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Radiographics. 2009 Jul-Aug;29(4):1159-77. doi: 10.1148/rg.294085244.

Imaging of chronic recurrent multifocal osteomyelitis.

Author information

1
Mallinckrodt Institute of Radiology, Washington University School of Medicine, Campus Box 8131, St Louis, MO 63110, USA. khannag@mir.wustl.edu

Abstract

Chronic recurrent multifocal osteomyelitis (CRMO) is an autoinflammatory disorder of children and young adults that is characterized by nonbacterial osteomyelitis. Patients typically present with multifocal bone pain secondary to sterile osseous inflammation, and the disease has a relapsing and remitting course. The cause of CRMO remains unclear, although the results of several studies have suggested a genetic component. The typical imaging findings of CRMO include lytic and sclerotic lesions in the metaphyses of long bones and the medial clavicles. Other common sites of disease are the vertebral bodies, pelvis, ribs, and mandible. CRMO is often bilateral and multifocal at presentation. Owing to the lack of a diagnostic test, CRMO remains a diagnosis of exclusion. Although generally a self-limiting disease, CRMO can have a prolonged course and result in significant morbidity. Radiologists can be the first to suggest this diagnosis given its characteristic radiographic appearance and distribution of disease. Radiologists should be familiar with the typical imaging findings of CRMO to prevent unnecessary multiple biopsies and long-term antibiotic treatment in children with CRMO.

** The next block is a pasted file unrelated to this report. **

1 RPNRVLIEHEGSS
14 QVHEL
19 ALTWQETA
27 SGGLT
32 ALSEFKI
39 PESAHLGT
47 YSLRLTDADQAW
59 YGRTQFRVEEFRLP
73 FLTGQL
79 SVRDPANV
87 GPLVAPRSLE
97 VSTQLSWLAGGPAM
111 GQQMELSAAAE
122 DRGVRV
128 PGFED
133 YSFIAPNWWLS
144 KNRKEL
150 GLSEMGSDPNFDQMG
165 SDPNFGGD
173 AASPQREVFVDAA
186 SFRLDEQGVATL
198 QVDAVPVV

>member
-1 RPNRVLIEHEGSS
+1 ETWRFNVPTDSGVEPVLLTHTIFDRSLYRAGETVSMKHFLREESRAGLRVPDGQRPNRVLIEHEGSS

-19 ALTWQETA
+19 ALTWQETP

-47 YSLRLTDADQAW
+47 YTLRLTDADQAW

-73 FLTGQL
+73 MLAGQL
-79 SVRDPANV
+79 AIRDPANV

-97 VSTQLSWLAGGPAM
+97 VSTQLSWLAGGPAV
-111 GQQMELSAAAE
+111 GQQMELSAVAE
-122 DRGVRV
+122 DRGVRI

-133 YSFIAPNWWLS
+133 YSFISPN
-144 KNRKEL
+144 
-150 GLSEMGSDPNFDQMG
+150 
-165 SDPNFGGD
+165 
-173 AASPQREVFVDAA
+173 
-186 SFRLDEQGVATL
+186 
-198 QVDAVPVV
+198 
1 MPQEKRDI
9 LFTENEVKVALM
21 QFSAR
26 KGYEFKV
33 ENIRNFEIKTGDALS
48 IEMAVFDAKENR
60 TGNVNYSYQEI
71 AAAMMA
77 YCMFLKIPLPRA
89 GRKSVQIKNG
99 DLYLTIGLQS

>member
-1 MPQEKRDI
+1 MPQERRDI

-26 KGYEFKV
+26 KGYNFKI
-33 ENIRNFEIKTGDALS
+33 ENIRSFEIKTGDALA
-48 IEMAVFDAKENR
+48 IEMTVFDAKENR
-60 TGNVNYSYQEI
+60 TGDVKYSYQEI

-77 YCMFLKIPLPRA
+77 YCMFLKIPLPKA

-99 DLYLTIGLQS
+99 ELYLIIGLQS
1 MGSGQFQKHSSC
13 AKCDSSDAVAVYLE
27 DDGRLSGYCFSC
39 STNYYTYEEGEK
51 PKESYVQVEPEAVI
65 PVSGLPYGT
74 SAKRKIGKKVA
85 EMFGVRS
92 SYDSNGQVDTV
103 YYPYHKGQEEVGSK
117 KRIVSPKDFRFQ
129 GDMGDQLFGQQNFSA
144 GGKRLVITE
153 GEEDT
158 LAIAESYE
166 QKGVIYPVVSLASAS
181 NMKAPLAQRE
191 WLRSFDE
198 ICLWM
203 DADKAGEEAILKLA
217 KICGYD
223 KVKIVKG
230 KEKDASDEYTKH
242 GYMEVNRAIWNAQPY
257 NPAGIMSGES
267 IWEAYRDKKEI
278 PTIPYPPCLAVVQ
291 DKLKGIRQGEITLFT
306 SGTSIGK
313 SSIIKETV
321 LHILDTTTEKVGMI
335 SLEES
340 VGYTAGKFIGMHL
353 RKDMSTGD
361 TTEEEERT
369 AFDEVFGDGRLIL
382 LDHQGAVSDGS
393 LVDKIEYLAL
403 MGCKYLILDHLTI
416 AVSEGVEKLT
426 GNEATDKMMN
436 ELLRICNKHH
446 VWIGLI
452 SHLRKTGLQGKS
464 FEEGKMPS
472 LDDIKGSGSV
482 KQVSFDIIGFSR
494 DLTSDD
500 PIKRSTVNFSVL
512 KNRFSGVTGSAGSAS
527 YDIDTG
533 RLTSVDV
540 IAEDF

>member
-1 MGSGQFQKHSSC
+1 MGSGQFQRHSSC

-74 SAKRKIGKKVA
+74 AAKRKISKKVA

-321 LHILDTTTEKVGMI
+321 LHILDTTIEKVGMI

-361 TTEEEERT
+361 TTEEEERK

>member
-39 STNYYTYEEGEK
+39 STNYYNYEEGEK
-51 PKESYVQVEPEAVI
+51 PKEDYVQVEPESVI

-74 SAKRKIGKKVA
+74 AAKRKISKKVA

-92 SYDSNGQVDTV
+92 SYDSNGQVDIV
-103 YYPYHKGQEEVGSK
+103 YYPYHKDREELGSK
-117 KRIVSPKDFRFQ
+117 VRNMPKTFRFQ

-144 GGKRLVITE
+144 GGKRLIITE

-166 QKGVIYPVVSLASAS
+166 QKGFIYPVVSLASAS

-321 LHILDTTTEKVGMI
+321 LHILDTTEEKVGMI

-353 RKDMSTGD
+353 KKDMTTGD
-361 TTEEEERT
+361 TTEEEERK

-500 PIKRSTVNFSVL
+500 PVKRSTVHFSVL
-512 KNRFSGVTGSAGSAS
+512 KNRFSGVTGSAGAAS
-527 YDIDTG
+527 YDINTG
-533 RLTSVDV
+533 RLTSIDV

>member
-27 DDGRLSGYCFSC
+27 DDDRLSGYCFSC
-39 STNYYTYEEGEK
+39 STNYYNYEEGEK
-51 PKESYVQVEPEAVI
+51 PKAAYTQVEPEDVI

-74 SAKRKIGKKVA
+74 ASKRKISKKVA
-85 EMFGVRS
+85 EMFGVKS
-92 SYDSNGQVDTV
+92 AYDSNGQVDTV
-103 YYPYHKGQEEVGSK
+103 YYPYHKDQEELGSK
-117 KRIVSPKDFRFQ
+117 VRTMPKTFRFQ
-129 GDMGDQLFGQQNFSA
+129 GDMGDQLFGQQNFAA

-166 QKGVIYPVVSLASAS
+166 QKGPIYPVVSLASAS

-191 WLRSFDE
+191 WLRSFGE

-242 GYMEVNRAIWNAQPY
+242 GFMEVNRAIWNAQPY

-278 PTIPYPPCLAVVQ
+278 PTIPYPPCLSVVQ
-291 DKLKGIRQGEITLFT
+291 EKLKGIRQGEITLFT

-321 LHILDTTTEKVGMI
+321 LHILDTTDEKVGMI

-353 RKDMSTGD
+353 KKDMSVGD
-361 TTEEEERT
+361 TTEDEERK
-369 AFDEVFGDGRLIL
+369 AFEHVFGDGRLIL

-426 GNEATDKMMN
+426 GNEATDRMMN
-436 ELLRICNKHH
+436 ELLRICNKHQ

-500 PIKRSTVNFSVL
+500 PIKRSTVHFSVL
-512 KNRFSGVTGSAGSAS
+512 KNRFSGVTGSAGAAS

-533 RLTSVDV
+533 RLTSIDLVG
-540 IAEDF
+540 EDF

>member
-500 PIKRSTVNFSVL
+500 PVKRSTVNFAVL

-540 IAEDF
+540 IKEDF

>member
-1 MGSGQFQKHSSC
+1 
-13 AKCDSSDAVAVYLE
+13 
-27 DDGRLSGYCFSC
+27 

PMID:
19605663
DOI:
10.1148/rg.294085244
[Indexed for MEDLINE]

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